How does the ESTP personality fit into the Big Five personality traits?
Reading time: 5 minutes
In personality studies, scientific researchers often use a trait-based approach to describing the differences between people instead of using personality types. The most well-established method is the Big Five, which describes differences along five broad dimensions:
Your combined positions across all Big Five dimensions describe your personality.
How does this relate to the ESTP? People with the same type tend to have similar (but not identical) Big Five dimensions.
The graph below shows how ESTPs score on the Big Five dimensions. Each blue dot is an ESTP, and darker blue areas mean more ESTPs are in that area.
For example, on the Extraversion dimension, ESTPs tend to score higher than average, so the High and Very High areas are very dark blue. But, you might notice that there are a few blue dots in the Low area of Extraversion.
So, while most ESTPs tend to be on the higher end of Extraversion, there are a few exceptions.
Below, you can see more detail on how ESTPs score on each Big Five dimension.
ESTPs tend to score lower on Openness to Experience, meaning they are often more conventional or traditional. Almost all ESTPs score below average on this dimension.
Openness to Experience describes your need for new information, feelings, and experiences.
Less open people prefer the familiar ways of doing things. They are less interested in trying new things or seeking out new experiences. They also tend to be less eccentric and have more conventional tastes in hobbies, music, and reading material.
Highly open people have diverse interests, and they may feel a constant need to learn and try new things.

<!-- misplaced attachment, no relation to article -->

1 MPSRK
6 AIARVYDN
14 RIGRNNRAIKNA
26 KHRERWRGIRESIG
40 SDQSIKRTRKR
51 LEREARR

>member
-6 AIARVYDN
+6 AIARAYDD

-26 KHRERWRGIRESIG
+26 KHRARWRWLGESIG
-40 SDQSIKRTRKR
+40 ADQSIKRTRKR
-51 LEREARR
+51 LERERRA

ESTPs typically score lower on Conscientiousness, with about 95% of ESTPs scoring below the average.
Conscientiousness describes your tendency to plan, organize, and persistently focus on long-term goals.
Less conscientious people, like many ESTPs, tend to be more spontaneous or impulsive. They are more interested in the present or short-term future, and more likely to change their mind, or change direction when obstacles arise.
Highly conscientious people are more likely to set goals far in the future, then come up with detailed plans on how to achieve these goals. They are also more likely to stick to the goals they set and more persistent in working through difficulty to reach them.
ESTPs almost always score on the high end of Extraversion, with about 95% of ESTPs scoring above average on this dimension.
Extraversion describes your assertiveness, enthusiasm, and experiences of positive emotions.
Like many ESTPs, highly extraverted people tend to be more socially outgoing and talkative, and they often seek out more stimulating environments (think loud, crowded, or risky and exciting situations). High extraverts also feel and express positive emotions (e.g., joy, laughter, excitement) more intensely and more frequently.
Highly introverted people are more socially reserved and quiet. They have a lower tolerance for highly stimulating environments and often retreat to calm and quiet situations in solitude. They also experience positive emotions less intensely and less frequently. For example, others may notice that introverts tend to smile and laugh less often than most.
ESTPs are usually more demanding, with about 85% of ESTPs scoring below average on Agreeableness.
Agreeableness describes your interpersonal warmth, politeness, and empathy.
Like many ESTPs, less agreeable (or more demanding) people are often less concerned with others when pursuing their own goals. They are more willing to create conflict or express disagreement across most situations and feel less discomfort during interpersonal disputes.
Highly agreeable people feel a deep need to maintain warm, friendly relationships and are naturally more hesitant to impose their will on others. They will be more considerate of how their actions impact others and try to reduce or resolve interpersonal conflicts when they arise.
ESTPs vary widely in Neuroticism, but most fall on the low end of this dimension. About 70% of ESTPs score below average on Neuroticism.
Neuroticism describes how frequently and how intensely you experience negative emotions, like anxiety, anger, and sadness.
Like most ESTPs, less neurotic people are more easy-going, have more predictable moods, and are more resilient under stress. They also experience less of the harmful types of self-consciousness, like rumination and self-doubt, reported by more neurotic people.
Highly neurotic people tend to worry more, have more frequent mood swings, withdraw when feeling distressed, and feel more self-conscious.